Smoking could be considered the cheapest alternative to drugs. Once you’re hooked, it’s almost impossible to turn back. And the longer you puff, the more deteriorated your body goes. The only good thing about smoking is relishing pleasure, but in return, your health suffers a great consequence and lifetime of regret.
It’s not too late to stop. And here are a few significant reasons to make up your mind that smoking does you no good.
It Lowers Your Lifespan
Starting the path of puffing a stick is also a start towards dropping a few years of your life. Old smokers would say it’s a small trade for a lifetime of pleasure. Is it worth it to throw away a decade of experience over your pleasure?
Half of the smokers die of a smoking-related disease, according to the American Cancer Society. Non-smokers can live an average of 10 years longer and possess a higher quality of life in those extra years. It’s never too late to begin prolonging your life by cutting off your average sticks per day.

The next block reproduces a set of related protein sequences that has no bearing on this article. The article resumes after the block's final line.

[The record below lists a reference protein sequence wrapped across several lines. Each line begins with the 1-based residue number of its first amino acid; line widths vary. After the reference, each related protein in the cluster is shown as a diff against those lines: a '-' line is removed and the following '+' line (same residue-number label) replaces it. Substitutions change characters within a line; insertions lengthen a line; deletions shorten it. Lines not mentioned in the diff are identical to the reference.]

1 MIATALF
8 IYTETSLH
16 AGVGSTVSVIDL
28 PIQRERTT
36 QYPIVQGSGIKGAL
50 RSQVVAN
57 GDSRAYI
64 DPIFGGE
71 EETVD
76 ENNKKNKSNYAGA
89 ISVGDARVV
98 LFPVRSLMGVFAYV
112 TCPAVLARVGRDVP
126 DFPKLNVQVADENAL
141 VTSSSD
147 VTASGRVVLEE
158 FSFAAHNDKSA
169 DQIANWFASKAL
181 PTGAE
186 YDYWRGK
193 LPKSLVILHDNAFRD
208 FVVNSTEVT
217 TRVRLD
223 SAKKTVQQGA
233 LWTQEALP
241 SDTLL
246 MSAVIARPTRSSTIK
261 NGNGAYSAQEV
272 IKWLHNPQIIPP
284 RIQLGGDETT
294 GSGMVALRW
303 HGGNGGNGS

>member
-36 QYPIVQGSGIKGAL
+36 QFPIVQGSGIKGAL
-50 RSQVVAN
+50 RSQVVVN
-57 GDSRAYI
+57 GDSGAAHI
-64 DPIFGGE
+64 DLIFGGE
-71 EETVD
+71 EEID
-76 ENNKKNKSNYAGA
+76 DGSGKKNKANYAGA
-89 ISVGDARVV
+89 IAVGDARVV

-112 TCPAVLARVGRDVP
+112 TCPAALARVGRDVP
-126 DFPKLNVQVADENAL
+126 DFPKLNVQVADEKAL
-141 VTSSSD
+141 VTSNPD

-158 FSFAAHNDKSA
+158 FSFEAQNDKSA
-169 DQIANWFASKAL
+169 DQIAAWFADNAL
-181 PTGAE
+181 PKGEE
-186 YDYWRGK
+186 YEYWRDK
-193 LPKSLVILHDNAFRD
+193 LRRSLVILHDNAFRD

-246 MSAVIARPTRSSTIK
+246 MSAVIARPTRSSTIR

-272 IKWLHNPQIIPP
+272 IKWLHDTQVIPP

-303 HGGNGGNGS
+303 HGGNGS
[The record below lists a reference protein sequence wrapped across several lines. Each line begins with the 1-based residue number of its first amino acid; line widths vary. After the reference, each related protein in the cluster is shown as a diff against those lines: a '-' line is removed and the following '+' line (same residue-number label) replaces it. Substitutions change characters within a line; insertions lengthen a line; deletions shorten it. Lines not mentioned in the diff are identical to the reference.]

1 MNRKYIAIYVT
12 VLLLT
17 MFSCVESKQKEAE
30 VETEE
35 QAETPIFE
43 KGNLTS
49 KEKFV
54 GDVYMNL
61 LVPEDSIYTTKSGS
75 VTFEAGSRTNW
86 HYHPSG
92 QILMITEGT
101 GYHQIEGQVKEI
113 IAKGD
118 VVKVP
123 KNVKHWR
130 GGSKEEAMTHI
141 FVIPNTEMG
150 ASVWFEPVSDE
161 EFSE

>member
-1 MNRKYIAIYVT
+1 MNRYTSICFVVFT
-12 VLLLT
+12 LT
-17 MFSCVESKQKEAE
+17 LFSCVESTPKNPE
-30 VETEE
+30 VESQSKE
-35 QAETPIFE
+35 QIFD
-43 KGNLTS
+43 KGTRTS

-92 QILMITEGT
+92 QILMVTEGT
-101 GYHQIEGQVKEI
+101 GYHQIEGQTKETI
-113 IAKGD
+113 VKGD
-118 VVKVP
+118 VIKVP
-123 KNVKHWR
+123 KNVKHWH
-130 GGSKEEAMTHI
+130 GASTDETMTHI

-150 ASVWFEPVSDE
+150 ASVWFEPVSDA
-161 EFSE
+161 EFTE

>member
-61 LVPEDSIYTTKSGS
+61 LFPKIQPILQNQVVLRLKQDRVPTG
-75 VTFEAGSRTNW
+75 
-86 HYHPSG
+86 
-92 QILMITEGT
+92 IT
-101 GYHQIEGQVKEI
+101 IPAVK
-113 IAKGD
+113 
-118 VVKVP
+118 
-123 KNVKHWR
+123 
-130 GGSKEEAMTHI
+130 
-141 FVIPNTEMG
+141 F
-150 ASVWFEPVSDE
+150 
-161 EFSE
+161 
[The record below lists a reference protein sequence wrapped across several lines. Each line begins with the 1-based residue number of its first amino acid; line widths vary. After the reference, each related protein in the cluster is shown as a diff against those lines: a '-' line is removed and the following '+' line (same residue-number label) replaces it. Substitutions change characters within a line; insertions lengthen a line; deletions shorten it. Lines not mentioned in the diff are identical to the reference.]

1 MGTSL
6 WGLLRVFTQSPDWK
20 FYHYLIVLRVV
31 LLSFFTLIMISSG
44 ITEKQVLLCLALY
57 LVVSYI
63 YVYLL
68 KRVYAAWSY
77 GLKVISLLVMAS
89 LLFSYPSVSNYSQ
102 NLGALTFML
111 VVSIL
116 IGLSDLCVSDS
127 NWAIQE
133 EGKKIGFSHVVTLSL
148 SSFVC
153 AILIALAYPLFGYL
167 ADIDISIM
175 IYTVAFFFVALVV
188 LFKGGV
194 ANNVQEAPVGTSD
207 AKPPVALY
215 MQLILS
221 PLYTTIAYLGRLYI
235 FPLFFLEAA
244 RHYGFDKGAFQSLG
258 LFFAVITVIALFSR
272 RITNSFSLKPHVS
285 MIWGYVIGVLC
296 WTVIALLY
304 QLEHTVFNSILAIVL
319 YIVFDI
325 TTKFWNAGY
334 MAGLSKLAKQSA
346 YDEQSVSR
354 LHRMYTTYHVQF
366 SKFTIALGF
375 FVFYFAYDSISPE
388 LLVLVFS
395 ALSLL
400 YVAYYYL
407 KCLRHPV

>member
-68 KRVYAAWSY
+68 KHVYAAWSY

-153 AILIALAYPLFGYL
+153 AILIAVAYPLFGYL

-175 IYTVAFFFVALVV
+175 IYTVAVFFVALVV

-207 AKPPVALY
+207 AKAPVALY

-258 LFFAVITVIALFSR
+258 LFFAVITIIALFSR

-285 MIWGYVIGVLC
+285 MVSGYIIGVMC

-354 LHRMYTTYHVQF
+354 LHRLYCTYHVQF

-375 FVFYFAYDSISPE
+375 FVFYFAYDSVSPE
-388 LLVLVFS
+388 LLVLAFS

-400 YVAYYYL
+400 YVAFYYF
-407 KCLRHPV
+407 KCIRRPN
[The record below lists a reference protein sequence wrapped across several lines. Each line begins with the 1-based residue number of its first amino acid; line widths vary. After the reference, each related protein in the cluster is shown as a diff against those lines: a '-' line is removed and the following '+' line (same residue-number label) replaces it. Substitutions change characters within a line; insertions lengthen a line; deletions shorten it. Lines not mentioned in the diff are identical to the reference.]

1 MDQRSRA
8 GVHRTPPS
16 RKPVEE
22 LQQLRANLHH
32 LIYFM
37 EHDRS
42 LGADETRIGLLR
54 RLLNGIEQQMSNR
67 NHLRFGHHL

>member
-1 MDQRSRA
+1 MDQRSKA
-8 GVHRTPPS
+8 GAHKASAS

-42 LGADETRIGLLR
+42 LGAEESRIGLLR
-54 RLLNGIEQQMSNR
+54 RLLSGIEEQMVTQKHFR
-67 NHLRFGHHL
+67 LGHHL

It Is Linked with A Lot of Cancers
It’s already common knowledge that the use of tobacco and smoking is closely related to lung cancer yet further studies have shown an increase to their list. While lung cancer still tops the list, stomach, pancreatic, kidney, urinary bladder and cervical cancer are also linked to smoking.
You may not be feeling the after-effects at your early age, but the longer you smoke, the worse effects could come. Dropping your habit could save you up from your future medical expenses.
It Could Injure Internal Organs
A puff of tobacco mist doesn’t sound dangerous, but to your insides, it’s lethal. The NIDDK stated that it affects your digestive system the most. Heartburn, peptic ulcers and the possibility of gallstones could be traced from smoking.
Besides, smokers, current and former ones, have a higher risk of acquiring Crohn’s disease; inflammation in the digestive tract that may cause pain and diarrhea.
It May Lead to Vision Loss
Aside from cancers and damaged internal organs, your eyesight could also be affected by your smoking habit. There have been several studies that found a link between smoking and eye disease. The most acknowledged one is the age-related macular degeneration can start from vision blurring to blindness.
Smokers are three to four times more likely to develop the disease than non-smokers.
The list could go on, as more studies are ongoing to help smokers realize the grave dangers they’re facing with a simple stick. Starting a smoke-free journey is initially rough, yet the reward, in the end, would make you thankful you started it.
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